Data from: Nonadditive changes to cytosine methylation as a consequence of hybridization and genome duplication in Senecio (Asteraceae)
Hegarty, Matthew J et al. (2010), Data from: Nonadditive changes to cytosine methylation as a consequence of hybridization and genome duplication in Senecio (Asteraceae), Dryad, Dataset, https://doi.org/10.5061/dryad.7851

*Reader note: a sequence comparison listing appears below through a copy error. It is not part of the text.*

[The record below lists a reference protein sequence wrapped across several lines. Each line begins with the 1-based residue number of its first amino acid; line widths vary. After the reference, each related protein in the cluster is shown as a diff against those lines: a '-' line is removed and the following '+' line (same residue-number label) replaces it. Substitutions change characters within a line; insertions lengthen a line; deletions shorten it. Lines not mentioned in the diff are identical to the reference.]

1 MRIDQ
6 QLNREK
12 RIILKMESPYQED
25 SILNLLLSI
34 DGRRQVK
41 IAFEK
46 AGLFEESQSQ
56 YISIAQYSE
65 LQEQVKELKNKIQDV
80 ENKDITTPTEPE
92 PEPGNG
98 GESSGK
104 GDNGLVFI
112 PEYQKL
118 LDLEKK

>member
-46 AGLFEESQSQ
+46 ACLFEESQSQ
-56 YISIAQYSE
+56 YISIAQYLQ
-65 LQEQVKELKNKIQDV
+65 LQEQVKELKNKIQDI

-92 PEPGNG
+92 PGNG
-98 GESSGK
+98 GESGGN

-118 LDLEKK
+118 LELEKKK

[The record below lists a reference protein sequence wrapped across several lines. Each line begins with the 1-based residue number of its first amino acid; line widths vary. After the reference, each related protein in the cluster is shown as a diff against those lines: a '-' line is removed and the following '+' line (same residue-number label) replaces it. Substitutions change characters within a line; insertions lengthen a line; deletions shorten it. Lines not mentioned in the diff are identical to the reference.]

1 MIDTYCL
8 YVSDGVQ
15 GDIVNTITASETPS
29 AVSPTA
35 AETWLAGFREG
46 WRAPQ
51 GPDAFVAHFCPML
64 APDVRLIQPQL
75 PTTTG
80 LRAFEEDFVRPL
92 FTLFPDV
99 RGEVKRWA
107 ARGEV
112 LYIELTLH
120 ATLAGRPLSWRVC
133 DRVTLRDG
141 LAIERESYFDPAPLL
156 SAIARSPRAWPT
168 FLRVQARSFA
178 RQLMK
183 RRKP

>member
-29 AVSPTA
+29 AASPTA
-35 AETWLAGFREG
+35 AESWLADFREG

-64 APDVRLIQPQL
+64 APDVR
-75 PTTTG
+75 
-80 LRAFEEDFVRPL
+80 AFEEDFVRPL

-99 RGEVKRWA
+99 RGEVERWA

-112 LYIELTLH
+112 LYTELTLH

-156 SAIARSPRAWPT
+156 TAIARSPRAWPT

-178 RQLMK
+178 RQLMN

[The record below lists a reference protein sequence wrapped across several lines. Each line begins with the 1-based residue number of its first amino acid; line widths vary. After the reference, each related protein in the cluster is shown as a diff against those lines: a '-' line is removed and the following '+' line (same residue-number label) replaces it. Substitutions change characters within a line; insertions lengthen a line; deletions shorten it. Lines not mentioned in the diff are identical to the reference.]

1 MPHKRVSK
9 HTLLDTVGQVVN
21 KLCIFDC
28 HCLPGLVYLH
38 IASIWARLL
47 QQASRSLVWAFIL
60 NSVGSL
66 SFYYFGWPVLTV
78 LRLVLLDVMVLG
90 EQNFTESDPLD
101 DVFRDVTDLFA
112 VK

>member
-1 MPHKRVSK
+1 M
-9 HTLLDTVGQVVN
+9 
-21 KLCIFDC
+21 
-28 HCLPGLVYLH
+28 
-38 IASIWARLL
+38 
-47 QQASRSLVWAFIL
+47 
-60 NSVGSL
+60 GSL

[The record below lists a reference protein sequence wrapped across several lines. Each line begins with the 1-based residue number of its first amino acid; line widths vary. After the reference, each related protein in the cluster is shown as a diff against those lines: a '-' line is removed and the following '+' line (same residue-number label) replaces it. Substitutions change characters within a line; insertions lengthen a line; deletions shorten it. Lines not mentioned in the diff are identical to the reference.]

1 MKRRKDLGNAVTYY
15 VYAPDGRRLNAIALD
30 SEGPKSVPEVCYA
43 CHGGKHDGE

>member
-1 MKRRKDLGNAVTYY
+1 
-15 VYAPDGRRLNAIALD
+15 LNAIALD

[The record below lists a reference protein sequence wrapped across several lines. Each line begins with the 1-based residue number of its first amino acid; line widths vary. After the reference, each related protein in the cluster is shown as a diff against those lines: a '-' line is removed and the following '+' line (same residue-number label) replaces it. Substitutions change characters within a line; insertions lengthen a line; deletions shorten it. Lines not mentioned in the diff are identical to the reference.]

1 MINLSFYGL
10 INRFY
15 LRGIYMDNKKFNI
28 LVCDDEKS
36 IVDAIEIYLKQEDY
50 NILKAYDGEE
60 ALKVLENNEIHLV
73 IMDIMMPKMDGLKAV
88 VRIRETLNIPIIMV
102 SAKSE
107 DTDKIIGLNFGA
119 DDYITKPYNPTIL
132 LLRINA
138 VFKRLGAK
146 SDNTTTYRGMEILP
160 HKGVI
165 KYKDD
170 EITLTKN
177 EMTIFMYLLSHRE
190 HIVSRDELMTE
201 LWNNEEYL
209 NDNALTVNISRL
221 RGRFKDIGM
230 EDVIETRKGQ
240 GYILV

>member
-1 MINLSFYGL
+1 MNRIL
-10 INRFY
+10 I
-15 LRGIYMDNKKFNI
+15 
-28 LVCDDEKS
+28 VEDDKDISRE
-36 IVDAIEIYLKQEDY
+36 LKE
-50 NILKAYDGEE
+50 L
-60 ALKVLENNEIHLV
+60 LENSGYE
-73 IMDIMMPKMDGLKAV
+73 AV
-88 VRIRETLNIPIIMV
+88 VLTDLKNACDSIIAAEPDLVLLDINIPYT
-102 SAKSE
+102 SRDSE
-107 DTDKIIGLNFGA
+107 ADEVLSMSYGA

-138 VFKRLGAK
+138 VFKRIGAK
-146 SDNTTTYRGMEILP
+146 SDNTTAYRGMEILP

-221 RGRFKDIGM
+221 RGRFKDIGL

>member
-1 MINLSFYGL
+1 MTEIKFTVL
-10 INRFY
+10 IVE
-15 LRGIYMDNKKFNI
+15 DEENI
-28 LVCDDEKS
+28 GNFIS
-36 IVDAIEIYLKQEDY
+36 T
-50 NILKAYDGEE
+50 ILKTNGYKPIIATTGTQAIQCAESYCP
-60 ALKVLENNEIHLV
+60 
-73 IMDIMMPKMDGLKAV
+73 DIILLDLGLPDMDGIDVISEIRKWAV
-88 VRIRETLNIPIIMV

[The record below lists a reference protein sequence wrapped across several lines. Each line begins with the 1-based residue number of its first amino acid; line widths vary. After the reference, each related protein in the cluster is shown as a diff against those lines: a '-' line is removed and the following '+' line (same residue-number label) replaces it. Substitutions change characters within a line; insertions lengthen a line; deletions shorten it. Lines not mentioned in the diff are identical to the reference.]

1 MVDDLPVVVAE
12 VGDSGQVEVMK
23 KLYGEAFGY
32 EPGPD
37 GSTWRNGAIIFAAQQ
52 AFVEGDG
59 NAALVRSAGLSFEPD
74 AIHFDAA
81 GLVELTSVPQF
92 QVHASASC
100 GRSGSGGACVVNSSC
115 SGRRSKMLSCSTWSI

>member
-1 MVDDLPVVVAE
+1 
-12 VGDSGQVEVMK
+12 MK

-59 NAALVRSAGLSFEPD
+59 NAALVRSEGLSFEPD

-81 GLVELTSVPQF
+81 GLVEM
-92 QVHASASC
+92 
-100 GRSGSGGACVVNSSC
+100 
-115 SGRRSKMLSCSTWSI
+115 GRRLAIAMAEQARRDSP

The merger of two or more divergent genomes within an allopolyploid nucleus can facilitate speciation and adaptive evolution in flowering plants. Widespread changes to gene expression have been shown to result from interspecific hybridisation and polyploidy in a number of plant species, and attention has now shifted to determining the epigenetic processes which drive these changes. We present here an analysis of cytosine methylation patterns in triploid F1 Senecio (ragwort) hybrids and their allohexaploid derivatives. We observe that, in common with similar studies in Arabidopsis, Spartina and Triticum, a small but significant proportion of loci display nonadditive methylation in the hybrids, largely resulting from interspecific hybridisation. Despite this, genome duplication results in a secondary effect on methylation, with reversion to additivity at some loci and novel methylation status at others. We also observe differences in methylation state between different allopolyploid generations, predominantly in cases of additive methylation with regard to which parental methylation state is dominant. These changes to methylation state in both F1 triploids and their allohexaploid derivatives largely mirror the overall patterns of nonadditive gene expression observed in our previous microarray analyses and may play a causative role in generating those expression changes. These similar global changes to DNA methylation resulting from hybridisation and genome duplication may serve as a source of epigenetic variation in natural populations, facilitating adaptive evolution. Our observations that methylation state can also vary between different generations of polyploid hybrids suggests that newly-formed allopolyploid species may display a high degree of epigenetic diversity upon which natural selection can act.